For example, three of the top five fraudulent countries come from the two most fraudulent continents, South America (Brazil and Venezuela) and, as we said, Africa (South Africa). But of the remaining two, number one on the list, Indonesia, is actually from average fraud rate Asia, while the last of the five, Romania, is located in Europe, which as we said, has a lower fraud rate than average when taken as a continent.

This is something that retailers should bear in mind when approaching international e-commerce. Even if you’re doing well in, and understand one or several countries in a region, you can’t rely on that knowledge when dealing with a country next door. Each one is different and has a unique risk profile, as well as particular preferences when it comes to products, brands and payment types. Always do your research—and make sure to keep up to date.

Fraud: A Part of the Socio-Political and Economic Picture

Something that is key to understanding each country’s relationship to fraud is placing the question in the context of the broader socio-political and economic environment that exists there.

Why should Romania rank highly for fraud even though it’s in lower-than-average fraud rate Europe? The relative poverty faced by individuals there, combined with an abundance of both hardware and the Internet, explains the mystery. The fact that Romania is close to countries whose citizens are comparatively wealthy probably doesn’t help matters, as the awareness of what could be is never too far away. Put into context, the high fraud rate starts to make sense—and even be predictable.

In the same way, though from the other extreme, the fact that three out of the top five least fraudulent countries are in Scandinavia also fits what we know about these countries. It shouldn’t be surprising that low fraud rates correlate to high quality of life.

Denmark, which was number one on the least fraudulent list, also got the highest score from Transparency International last year, due to its anti-corruption policies and reputation. Stability, high levels of overall satisfaction and a general opposition to corruption are all likely to combine to create an environment in which fraud is relatively rare.

Engaging in e-Commerce around the World

So what does all this mean for online retailers? Well, although we spent the article discussing the rates and risks of fraud, the message is definitely not that international e-commerce is too risky to be worthwhile. On the contrary—even in countries with high fraud rates, there are overwhelmingly more genuine transactions than fraudulent ones, and far more real customers wanting to purchase goods online and even develop long-term buying patterns with sites they like than there are fraudsters out there looking to make a quick buck.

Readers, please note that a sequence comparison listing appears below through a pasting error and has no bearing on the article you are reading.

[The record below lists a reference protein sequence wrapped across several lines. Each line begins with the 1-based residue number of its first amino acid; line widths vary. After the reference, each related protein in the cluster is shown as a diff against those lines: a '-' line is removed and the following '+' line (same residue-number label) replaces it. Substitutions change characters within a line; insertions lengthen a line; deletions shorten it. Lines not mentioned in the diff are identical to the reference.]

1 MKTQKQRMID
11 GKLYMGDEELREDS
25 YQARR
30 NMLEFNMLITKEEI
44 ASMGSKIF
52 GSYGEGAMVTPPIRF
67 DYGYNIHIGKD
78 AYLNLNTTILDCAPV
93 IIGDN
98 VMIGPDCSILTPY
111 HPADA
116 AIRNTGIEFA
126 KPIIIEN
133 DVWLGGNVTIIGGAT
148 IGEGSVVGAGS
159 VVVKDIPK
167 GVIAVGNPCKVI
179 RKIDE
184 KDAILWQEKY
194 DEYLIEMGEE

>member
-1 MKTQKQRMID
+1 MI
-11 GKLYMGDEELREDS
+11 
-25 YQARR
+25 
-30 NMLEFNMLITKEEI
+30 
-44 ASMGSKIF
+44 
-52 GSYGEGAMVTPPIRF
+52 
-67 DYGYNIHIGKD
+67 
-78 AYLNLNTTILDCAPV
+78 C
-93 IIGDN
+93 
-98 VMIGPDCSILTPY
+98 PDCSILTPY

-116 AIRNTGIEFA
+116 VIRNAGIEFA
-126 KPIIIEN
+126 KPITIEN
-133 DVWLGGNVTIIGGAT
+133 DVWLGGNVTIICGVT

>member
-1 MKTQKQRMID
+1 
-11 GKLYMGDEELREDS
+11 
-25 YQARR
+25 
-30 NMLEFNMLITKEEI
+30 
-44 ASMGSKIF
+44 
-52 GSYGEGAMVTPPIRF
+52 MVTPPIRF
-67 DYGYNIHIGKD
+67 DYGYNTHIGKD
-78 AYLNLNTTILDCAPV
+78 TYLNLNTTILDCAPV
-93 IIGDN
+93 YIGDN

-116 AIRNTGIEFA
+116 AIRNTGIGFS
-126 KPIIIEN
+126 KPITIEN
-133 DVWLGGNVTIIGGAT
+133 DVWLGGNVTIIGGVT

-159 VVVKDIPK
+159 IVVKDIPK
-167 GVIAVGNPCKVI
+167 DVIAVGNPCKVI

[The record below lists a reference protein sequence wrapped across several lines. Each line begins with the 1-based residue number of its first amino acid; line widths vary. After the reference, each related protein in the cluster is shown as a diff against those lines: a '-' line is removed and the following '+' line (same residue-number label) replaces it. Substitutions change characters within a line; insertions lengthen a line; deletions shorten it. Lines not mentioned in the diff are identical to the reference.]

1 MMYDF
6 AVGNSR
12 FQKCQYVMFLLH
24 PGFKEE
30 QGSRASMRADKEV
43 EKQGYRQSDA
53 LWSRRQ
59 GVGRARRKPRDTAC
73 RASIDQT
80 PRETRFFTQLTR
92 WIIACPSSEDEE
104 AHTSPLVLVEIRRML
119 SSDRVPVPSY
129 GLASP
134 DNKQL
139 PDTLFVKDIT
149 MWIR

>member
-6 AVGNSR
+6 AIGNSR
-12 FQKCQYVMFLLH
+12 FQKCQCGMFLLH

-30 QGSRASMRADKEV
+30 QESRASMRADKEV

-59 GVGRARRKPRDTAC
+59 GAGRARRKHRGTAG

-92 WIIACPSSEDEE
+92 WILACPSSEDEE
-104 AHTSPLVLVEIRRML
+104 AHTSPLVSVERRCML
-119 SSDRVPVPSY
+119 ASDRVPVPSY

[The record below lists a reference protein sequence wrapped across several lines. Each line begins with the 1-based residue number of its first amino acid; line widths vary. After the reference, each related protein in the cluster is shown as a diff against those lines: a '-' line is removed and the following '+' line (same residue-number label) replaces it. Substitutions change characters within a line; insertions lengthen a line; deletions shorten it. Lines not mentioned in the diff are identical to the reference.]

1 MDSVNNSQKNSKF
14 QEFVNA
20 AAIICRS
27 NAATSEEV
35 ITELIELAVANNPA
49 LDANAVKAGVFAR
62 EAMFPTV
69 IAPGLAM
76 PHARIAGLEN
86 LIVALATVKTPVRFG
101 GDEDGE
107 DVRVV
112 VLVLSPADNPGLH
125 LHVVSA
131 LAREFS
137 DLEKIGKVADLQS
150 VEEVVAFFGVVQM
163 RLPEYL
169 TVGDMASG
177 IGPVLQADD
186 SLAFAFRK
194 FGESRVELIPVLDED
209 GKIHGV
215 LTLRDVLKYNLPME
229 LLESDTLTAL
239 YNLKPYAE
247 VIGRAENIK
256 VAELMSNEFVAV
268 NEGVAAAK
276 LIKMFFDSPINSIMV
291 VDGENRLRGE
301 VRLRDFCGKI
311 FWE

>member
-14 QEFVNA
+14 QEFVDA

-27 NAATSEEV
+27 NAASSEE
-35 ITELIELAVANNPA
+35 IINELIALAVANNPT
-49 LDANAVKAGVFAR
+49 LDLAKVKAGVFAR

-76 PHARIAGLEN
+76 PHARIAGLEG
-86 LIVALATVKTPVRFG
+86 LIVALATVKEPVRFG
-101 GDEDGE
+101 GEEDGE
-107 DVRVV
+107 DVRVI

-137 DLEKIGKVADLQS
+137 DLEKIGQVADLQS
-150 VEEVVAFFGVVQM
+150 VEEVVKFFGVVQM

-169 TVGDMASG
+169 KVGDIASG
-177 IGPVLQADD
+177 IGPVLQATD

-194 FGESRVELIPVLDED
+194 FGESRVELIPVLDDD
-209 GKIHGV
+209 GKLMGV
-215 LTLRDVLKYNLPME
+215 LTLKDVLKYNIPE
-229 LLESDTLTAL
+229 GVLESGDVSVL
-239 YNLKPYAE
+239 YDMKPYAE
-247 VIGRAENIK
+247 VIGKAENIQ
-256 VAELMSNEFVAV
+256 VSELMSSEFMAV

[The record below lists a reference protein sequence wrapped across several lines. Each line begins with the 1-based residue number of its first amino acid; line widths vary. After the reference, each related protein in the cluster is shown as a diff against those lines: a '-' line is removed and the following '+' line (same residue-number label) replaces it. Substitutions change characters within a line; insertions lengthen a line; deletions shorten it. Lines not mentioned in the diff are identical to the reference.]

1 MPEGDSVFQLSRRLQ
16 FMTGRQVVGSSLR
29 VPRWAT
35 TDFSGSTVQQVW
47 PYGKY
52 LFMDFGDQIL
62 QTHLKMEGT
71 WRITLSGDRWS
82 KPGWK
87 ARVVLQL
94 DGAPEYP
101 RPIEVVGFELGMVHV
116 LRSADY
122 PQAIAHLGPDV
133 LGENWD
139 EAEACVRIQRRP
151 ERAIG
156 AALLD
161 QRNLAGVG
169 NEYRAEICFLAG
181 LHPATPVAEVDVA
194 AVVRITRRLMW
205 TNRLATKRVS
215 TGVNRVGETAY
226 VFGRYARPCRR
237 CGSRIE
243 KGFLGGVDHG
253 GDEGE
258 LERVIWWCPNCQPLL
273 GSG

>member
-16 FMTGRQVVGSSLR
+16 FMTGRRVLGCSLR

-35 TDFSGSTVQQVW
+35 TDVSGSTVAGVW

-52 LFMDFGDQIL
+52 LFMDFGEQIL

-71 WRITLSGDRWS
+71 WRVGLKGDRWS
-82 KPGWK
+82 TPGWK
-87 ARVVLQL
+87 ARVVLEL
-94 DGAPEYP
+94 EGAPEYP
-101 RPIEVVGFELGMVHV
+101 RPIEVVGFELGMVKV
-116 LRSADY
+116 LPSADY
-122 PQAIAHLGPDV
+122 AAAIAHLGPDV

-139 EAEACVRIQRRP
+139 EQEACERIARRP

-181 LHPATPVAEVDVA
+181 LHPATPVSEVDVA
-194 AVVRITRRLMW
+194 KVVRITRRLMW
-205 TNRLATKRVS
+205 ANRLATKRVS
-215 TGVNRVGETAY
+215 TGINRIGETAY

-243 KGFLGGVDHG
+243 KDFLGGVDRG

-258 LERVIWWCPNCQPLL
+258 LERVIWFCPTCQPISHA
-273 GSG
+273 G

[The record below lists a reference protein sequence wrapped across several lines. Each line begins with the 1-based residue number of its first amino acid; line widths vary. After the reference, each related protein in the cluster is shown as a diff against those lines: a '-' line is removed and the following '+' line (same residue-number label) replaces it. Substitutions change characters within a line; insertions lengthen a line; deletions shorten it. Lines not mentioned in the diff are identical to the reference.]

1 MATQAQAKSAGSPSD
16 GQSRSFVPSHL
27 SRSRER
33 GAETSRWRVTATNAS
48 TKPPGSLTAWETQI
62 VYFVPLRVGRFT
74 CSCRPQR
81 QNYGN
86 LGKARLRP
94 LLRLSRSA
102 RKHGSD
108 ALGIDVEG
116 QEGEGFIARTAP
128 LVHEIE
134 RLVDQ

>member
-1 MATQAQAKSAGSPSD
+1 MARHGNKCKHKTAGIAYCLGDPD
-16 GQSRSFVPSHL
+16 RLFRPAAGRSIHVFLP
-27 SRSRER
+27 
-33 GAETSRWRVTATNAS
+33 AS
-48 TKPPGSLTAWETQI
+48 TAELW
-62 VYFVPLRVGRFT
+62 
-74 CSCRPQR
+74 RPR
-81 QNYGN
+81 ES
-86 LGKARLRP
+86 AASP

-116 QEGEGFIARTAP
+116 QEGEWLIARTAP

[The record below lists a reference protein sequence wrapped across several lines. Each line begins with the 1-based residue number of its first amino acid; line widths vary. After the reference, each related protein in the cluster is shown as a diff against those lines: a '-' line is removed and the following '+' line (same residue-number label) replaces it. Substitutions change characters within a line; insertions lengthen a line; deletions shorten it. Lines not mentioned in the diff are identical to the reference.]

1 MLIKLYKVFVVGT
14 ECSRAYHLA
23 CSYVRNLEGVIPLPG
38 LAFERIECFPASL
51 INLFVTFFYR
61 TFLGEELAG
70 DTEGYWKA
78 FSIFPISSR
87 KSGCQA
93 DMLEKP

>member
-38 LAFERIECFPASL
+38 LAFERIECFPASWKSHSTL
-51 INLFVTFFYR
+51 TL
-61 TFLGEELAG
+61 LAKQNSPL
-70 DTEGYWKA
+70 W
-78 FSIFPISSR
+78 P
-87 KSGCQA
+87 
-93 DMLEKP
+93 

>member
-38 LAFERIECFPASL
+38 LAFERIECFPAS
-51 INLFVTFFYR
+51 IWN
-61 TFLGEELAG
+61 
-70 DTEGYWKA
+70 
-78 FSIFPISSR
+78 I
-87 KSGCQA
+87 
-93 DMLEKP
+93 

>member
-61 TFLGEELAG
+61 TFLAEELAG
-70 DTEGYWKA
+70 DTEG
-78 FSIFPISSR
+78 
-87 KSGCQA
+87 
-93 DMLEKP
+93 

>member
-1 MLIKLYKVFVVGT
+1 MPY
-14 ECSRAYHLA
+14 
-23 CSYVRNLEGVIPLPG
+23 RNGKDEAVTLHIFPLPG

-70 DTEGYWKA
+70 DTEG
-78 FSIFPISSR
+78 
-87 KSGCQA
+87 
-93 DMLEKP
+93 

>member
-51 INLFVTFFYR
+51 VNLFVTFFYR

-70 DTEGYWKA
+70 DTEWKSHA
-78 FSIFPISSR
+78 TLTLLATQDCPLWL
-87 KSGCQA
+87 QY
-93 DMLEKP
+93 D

What e-commerce merchants need to remember is that, in order to mitigate the risks associated with global online retail, they need to fully investigate and understand the nature of countries they don’t already know.

It’s not enough to promote a website in a new country, research the preferred payment methods there and take steps to make the site comfortable on an international level (through adding more languages, for example). Those things are all important, but they must be placed within the context of the wider picture.

The More You Know, the More You Grow

The more you know about the social, economic and political situation in countries outside your domestic sphere, the more accurately you can guard against fraud, protect your business and ensure that you’re truly reaping the benefits of global commerce.

There is no reason that this should be intimidating. There’s nothing wrong with outsourcing this kind of expertise, and seeking advice from or even turning the challenge over to companies who specialize in global fraud prevention. In many cases, this kind of knowledge and an appreciation of its consequences in a practical sense are difficult for retailers to achieve without losing focus on their core business goals, and bringing in the experts may well be the best approach.

What does matter is that you take responsibility for ensuring that your company is benefiting from an understanding of both the big picture and the fine detail of global fraud trends. In this way, you can leverage fraud prevention so that it not only prevents fraud effectively, but also contributes to promoting your company’s growth on a global level.